Understanding Dippity-Do: It's not academic GLEN BURNIE

NEIGHBORS

October 28, 1992|By BONITA FORMWALT

When I graduated from high school I was able to determine the circumference and area of a circle. I could recite the names of the United States' presidents and their vice presidents in chronological order. And I knew how to ask "Where is the train station?" in two languages (three if you count English).

Unfortunately since that time no one has ever asked me to calculate the size of their orange. I've never traveled to a foreign country and needed a train and with the exception of Trivial Pursuit fanatics (who are usually just a wee bit too intense for most social situations anyway) no one cares who James Madison's veep was.

If I could do it over again I think that somewhere between Russian literature and French IV, I would have benefited by a semester or two at the vo-tech center. Not only would I have a more well-rounded education, perhaps I could answer some of these vexing questions:

* Does the car have to be running to check the transmission fluid or is that the oil level? Why can't you use the same fluid for both? Or can you?

* When hair is pointing north to northwest, are scissors the only option or will a combination of VO-5 and Dippity-Do work?

* Which of the four basic food groups requires the "frappe" button on my blender?

By the way, Glen Burnie, Madison's vice president was named Clinton.

*

Peter Akerboom's students at the Center For Applied Technology North are baking pies today -- apple, custard, lemon meringue -- and visitors to the school's open house tonight will have the opportunity to see the magic C.A.T. students can accomplish with an egg . . . or a socket wrench or a hair dryer for that matter.

Parents of students attending C.A.T. North are welcome to visit this evening from 7 p.m. to 9 p.m. and meet the faculty and staff. In addition, area eighth-graders have been invited to explore firsthand where today's technology can take them.

Administrative trainee Lizbeth Stouch says students will be on hand to display their skills. "Visitors will be able to see students in action. We want to show off our students who are already involved in an effort to attract new students."

The school offers training in several areas: automotive, computers, construction, pre-engineering, information systems management, drafting, printing, cosmetology, food services, horticulture and health careers.

To help the students apply their skills on a practical level, the school extends the learning process into the community, whether it's the construction of a house in Odenton or the operation of the Almost Home Cafe.

Gary Liddick operates the cafe at the school. His students prepare and sell lunch Tuesday through Friday for students, school personnel and anyone looking for an inexpensive meal.

For information on tonight's open house or any of the programs offered, call the school office, 969-3100.

Last weekend's Halloween Safety Party at the North Arundel Center successfully showcased the creative talent of several amateur costume designers. Awards were presented to the following children.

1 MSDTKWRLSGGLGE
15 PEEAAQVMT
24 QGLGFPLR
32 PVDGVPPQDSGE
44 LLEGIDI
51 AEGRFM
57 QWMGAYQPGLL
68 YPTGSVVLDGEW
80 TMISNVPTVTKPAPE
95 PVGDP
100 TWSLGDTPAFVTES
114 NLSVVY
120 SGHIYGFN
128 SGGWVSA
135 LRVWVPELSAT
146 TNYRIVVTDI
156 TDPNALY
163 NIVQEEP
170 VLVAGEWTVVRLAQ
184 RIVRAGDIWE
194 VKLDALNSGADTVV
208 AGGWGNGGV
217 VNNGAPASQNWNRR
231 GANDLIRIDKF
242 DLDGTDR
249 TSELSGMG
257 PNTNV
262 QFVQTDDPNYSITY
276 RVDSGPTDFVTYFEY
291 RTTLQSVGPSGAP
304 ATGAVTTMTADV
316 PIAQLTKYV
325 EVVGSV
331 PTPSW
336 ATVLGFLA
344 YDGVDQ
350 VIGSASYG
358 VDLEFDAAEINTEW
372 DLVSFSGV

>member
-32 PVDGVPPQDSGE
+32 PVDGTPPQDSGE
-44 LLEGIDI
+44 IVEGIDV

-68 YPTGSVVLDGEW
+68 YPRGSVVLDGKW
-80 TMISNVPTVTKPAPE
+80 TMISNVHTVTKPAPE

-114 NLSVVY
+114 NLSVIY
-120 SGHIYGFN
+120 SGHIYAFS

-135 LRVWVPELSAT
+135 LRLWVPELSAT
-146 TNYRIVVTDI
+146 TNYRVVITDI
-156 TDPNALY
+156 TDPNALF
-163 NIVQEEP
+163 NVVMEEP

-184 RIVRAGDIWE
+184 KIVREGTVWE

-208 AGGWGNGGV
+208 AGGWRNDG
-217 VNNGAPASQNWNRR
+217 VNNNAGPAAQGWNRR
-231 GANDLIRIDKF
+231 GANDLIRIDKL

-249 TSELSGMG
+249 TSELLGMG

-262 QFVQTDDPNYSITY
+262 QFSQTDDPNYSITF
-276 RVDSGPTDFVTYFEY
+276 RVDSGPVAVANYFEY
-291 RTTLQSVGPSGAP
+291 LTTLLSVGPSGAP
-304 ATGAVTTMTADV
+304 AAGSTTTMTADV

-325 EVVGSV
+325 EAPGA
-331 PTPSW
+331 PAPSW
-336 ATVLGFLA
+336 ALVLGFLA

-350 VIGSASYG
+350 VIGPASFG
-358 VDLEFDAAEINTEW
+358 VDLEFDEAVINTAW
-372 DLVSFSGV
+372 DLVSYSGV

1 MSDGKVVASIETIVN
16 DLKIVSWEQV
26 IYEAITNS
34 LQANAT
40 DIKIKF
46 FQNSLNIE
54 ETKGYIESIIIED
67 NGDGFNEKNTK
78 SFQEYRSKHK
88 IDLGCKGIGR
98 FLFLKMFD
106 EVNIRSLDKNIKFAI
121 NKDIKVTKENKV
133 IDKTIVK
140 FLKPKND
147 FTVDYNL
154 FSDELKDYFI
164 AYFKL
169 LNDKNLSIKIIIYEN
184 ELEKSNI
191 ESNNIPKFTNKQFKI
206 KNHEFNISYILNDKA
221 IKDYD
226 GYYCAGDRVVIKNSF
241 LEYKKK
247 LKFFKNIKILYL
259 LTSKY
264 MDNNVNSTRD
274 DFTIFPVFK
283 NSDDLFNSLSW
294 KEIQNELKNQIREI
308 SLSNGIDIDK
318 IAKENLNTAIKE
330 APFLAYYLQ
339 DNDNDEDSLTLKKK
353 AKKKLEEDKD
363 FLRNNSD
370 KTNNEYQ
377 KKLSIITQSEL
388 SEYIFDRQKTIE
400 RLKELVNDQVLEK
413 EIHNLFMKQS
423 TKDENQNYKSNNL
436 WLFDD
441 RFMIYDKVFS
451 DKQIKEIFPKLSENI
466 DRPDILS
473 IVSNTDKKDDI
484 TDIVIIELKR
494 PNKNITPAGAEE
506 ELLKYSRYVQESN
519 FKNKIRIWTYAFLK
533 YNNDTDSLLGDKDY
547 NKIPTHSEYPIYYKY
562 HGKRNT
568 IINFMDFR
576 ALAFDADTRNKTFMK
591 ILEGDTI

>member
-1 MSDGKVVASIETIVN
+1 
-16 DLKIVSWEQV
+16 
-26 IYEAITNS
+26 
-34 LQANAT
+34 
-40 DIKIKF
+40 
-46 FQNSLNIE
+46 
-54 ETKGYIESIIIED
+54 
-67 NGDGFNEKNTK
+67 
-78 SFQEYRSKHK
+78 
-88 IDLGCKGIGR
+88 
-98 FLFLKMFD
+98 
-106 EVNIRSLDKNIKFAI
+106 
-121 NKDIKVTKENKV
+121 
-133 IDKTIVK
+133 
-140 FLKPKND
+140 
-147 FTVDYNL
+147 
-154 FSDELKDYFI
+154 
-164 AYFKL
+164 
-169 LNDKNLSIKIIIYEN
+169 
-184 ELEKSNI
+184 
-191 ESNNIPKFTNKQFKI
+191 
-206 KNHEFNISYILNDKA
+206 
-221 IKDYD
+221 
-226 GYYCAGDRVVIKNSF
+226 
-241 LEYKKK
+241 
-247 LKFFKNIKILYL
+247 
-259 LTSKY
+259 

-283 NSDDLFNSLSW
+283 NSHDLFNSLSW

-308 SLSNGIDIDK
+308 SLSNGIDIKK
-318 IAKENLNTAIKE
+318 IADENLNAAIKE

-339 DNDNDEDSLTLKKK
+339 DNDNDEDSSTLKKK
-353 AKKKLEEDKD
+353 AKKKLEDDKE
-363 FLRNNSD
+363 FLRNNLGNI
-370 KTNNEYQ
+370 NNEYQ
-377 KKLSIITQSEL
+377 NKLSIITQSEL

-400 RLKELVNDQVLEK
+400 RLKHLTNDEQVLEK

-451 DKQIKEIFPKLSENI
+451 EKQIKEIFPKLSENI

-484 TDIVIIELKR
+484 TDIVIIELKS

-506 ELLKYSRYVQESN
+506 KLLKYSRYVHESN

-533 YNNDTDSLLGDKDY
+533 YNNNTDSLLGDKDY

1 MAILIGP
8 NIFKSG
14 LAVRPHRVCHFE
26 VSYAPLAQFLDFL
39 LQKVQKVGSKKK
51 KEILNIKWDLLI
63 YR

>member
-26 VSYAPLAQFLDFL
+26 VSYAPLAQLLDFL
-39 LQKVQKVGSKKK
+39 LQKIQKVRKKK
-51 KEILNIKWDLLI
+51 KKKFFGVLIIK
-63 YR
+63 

Ages 2 and under: Tyler Sousa, most original; Chip Helsertay, most attractive; Joseph Laque, funniest; Keith Wiedenhoeft, cutest.

Ages 3 and 4: Alexis Cabezas, most original; Joshua Jennings, most attractive; Monte Hausmann, funniest; Amanda Hatch, cutest.

Ages 5 and 6: Jerry Arnold, most original; Megan Hartlove, most attractive; Monica Arnold, funniest; Christopher Regent, cutest.

Ages 7 and 8: Heather Seebach, most original; Jennifer Martin, most attractive; Elizabeth Treas, funniest; Devin Lascola, scariest.

Ages 9 to 12: Joseph Bohle, most original; Tiffany Green, most attractive; Leslie Holtz, funniest; Benjamin Liebsch, scariest.

CIn addition, Katie, Erin and Bradley Fleming won first prize in the group category for their impersonation of Honey Nut Cheerios.

Ten rooms of ghouls, goblins and Jaycees are promised at the Greater Glen Burnie Jaycees annual Haunted House tonight through Saturday at Glen Burnie Mall.

Located in the vacant Epstein's building, tours will be given through this dark and scary world from 7 to 10 tonight and tomorrow, and 7 p.m. to midnight Friday and Saturday.

Admission to the house of horrors is $3.50 and a canned good that will be donated to the Maryland Food Bank.

Proceeds from the event will benefit various Jaycees' charities, including the Children's Cancer Foundation and Hospice of the Chesapeake.

Special Halloween parties are in the works for students at two local elementary schools.

* Glendale Elementary School's PTA is sponsoring a Halloween Party from 7 p.m. to 9 p.m. Friday at the school.

Everyone is encouraged to wear costumes. There will be games and prizes for the students. Refreshments will be served.

The party is open to Glendale students and their families only. Tickets are $2 each and can be purchased before classes begin in front of the school office through Friday.

For information, call the school office, 222-6404.

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